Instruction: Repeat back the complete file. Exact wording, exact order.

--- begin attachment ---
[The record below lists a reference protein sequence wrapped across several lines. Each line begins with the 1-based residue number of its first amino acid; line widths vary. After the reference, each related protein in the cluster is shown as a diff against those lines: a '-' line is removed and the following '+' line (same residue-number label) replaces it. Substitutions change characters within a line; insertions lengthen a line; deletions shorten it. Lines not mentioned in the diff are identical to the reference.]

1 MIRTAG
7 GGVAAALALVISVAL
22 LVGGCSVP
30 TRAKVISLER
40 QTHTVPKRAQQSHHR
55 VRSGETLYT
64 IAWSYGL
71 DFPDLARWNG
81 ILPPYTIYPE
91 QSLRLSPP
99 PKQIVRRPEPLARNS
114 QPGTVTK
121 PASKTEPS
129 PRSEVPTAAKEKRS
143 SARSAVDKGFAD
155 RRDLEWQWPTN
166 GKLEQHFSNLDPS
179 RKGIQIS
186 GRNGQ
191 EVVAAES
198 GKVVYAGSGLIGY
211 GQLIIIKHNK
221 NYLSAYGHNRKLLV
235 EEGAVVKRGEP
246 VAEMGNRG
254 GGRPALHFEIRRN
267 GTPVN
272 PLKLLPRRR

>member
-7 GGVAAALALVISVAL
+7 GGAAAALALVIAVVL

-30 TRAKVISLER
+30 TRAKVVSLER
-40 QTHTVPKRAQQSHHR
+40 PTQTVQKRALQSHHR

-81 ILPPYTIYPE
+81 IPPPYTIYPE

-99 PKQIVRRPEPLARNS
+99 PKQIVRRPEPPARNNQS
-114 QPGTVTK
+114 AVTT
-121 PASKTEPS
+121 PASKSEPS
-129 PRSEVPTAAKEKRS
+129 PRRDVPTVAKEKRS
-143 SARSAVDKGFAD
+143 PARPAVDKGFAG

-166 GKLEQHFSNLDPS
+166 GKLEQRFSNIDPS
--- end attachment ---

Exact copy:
[The record below lists a reference protein sequence wrapped across several lines. Each line begins with the 1-based residue number of its first amino acid; line widths vary. After the reference, each related protein in the cluster is shown as a diff against those lines: a '-' line is removed and the following '+' line (same residue-number label) replaces it. Substitutions change characters within a line; insertions lengthen a line; deletions shorten it. Lines not mentioned in the diff are identical to the reference.]

1 MIRTAG
7 GGVAAALALVISVAL
22 LVGGCSVP
30 TRAKVISLER
40 QTHTVPKRAQQSHHR
55 VRSGETLYT
64 IAWSYGL
71 DFPDLARWNG
81 ILPPYTIYPE
91 QSLRLSPP
99 PKQIVRRPEPLARNS
114 QPGTVTK
121 PASKTEPS
129 PRSEVPTAAKEKRS
143 SARSAVDKGFAD
155 RRDLEWQWPTN
166 GKLEQHFSNLDPS
179 RKGIQIS
186 GRNGQ
191 EVVAAES
198 GKVVYAGSGLIGY
211 GQLIIIKHNK
221 NYLSAYGHNRKLLV
235 EEGAVVKRGEP
246 VAEMGNRG
254 GGRPALHFEIRRN
267 GTPVN
272 PLKLLPRRR

>member
-7 GGVAAALALVISVAL
+7 GGAAAALALVIAVVL

-30 TRAKVISLER
+30 TRAKVVSLER
-40 QTHTVPKRAQQSHHR
+40 PTQTVQKRALQSHHR

-81 ILPPYTIYPE
+81 IPPPYTIYPE

-99 PKQIVRRPEPLARNS
+99 PKQIVRRPEPPARNNQS
-114 QPGTVTK
+114 AVTT
-121 PASKTEPS
+121 PASKSEPS
-129 PRSEVPTAAKEKRS
+129 PRRDVPTVAKEKRS
-143 SARSAVDKGFAD
+143 PARPAVDKGFAG

-166 GKLEQHFSNLDPS
+166 GKLEQRFSNIDPS